Profiling With Gprof

As promised, today I’ll be talking about GProf.

What Is GProf?

Gprof is a profiling tool. There are two versions: the original written for BSD UNIX, and a re-implementation for Linux. There are some minor differences between the two that you can read about here. We are going to concern ourselves with the Linux version.

Gprof is a pretty bare-bones utility. In the spirit of UNIX it does just one thing well. It doesn’t have any fancy menus or exotic extras. You just run it and it goes.

Preparing Your Program

First things first, we need to compile and link our program with profiling enabled. Using gcc, this is easy; just add -pg to the compile and linking options. If you’re using NetBeans, this is simple as well.

In NetBeans, right click your project and click Properties

Click Build > C Compiler. In the Additional Options field, add -pg to the end.

Click Build > Linker. In the Additional Options field, add -pg to the end.

Click OK. You are now good to go. Clean and build your project and you are ready for the next step.

Run Some Test Cases

Here is where things get confusing. You’ve compiled your program, surely you have to run your application within gprof similar to how you ran Valgrind, right? Let’s give that a shot…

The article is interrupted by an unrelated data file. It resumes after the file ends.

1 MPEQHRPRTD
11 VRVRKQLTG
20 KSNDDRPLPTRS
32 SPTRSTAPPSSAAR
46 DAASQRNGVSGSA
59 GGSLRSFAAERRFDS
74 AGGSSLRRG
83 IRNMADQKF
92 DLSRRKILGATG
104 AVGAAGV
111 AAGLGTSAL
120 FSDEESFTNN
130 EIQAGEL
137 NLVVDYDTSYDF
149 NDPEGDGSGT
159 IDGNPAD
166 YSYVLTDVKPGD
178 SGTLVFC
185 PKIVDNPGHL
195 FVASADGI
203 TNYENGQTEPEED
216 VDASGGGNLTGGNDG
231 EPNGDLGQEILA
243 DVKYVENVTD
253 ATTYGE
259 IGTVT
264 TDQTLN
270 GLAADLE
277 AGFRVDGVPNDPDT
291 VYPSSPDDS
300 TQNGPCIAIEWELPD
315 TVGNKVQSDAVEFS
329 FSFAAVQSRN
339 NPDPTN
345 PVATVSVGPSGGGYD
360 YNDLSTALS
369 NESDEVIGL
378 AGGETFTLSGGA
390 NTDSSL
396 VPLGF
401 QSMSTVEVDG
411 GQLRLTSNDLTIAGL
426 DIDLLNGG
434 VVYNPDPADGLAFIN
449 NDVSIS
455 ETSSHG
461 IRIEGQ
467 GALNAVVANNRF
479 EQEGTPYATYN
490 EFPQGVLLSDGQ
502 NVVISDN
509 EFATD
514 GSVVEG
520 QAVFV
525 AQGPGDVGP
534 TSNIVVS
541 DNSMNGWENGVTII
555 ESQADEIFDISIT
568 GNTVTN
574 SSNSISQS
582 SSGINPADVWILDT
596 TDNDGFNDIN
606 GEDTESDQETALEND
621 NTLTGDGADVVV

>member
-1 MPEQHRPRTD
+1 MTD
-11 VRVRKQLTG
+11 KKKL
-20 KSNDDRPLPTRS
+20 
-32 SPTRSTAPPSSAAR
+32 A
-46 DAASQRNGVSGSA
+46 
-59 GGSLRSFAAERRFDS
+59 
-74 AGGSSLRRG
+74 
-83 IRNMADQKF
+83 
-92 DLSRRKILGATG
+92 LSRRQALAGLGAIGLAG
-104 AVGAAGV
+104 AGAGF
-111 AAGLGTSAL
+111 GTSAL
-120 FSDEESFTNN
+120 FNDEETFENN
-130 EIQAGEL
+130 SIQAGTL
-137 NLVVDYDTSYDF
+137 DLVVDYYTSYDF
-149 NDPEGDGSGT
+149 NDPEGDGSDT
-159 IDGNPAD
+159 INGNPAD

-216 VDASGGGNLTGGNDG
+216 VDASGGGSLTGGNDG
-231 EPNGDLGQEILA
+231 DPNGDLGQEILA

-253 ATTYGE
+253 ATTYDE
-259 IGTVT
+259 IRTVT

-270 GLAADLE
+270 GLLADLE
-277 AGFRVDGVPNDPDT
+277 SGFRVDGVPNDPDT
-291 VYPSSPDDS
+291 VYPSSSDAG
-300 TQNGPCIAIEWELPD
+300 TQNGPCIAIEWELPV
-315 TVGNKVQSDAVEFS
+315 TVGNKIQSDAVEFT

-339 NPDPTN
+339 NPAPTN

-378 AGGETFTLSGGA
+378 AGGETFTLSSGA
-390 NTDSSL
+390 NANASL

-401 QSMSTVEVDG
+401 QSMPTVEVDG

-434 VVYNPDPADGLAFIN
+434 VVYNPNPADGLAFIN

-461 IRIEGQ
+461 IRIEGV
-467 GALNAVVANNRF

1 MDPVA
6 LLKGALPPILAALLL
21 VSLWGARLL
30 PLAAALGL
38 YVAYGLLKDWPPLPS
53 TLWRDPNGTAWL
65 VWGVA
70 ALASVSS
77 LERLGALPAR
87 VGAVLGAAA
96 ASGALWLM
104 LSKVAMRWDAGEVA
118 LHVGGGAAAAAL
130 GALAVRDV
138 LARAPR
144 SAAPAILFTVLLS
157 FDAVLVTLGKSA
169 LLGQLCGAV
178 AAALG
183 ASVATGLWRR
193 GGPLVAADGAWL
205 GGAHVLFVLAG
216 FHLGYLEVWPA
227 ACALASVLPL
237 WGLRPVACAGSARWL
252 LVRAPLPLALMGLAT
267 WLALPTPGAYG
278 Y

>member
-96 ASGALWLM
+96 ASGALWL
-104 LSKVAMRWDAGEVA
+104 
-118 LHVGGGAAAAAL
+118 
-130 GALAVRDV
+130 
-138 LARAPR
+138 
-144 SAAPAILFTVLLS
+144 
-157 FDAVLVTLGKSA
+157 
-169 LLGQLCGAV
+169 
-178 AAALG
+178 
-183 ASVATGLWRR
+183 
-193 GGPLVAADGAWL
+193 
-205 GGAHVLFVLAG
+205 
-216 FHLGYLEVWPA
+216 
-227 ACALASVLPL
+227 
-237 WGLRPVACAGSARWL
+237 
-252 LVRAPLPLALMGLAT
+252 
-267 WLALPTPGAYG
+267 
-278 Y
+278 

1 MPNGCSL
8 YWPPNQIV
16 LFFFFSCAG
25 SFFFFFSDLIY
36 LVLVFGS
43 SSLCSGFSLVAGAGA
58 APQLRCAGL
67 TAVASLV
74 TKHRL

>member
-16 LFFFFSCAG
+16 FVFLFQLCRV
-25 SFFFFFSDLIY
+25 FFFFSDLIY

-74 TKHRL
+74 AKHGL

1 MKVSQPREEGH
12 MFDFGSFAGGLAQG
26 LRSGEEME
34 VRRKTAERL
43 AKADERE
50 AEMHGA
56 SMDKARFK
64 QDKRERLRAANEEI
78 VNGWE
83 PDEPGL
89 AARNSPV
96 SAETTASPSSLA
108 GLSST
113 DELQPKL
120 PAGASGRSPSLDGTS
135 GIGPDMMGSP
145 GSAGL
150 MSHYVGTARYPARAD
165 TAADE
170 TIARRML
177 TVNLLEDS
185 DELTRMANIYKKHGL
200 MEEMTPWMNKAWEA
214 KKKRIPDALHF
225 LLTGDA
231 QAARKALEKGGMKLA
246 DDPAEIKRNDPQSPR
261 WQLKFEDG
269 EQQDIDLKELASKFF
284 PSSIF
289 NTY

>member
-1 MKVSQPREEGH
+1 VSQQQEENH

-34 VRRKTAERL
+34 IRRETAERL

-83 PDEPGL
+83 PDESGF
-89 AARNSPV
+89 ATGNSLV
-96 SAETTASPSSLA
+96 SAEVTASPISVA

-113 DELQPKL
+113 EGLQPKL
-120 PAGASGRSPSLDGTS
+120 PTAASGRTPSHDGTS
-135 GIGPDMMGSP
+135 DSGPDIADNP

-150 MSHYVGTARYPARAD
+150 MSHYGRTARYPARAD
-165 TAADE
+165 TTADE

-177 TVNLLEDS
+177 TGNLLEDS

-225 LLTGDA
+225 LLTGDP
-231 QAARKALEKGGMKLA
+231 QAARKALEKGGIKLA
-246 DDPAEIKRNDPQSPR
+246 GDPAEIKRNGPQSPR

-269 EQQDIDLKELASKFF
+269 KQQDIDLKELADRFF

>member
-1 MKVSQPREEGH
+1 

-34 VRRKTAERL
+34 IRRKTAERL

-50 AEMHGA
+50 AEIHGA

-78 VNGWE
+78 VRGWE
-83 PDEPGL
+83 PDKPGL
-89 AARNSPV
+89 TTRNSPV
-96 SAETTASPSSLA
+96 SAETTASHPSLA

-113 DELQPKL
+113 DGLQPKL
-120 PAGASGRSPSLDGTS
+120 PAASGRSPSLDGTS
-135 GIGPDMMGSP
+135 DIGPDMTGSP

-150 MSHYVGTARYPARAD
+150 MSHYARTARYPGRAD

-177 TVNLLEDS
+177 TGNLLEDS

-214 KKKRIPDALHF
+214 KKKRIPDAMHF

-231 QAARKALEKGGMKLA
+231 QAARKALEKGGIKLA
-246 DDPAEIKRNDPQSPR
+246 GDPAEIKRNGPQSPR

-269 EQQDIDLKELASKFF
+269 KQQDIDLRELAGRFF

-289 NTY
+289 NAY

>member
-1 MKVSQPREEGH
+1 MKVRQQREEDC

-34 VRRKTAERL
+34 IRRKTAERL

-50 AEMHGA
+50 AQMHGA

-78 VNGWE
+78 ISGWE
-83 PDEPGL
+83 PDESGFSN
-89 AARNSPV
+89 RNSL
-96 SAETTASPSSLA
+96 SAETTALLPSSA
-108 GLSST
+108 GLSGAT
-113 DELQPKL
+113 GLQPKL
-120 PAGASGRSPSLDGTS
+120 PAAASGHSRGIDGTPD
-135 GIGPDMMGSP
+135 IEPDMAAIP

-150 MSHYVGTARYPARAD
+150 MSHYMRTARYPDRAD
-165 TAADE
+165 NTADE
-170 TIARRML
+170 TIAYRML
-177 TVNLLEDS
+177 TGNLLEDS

# gprof [your_program] gmon.out: No such file or directory

Hmm… I’ll save you some time: Google will tell you that gmon.out should be there, clearly you messed something up and you’re a bad person.

Here’s the secret: you aren’t supposed to run your program through gprof at first. You need to run your program by itself first and it will create gmon.out in the current directory upon termination. Repeated runs will replace the existing gmon.out file. Run your application and perform some test cases. Follow good test practices and really stress your program. Now, you are ready to generate your profile data. Make sure gmon.out is in the current working directory and then…

gprof [your_program] > [output_file]

GProf should return without error and there should be a new file. Open it up in your favorite text editor. As you can see, it contains a flat profile, and a call graph of your program. Below each is a description of the columns. You should be able to take it from here, but if you want additional information check out the GNU gprof webpage.

Oh yeah, and don’t forget to remove the -pg from your compiler and linker lines when you’re done; they’ll tank your performance.

One response to “Profiling With Gprof”

  1. rody says :

    Very usefull thank you

    Like

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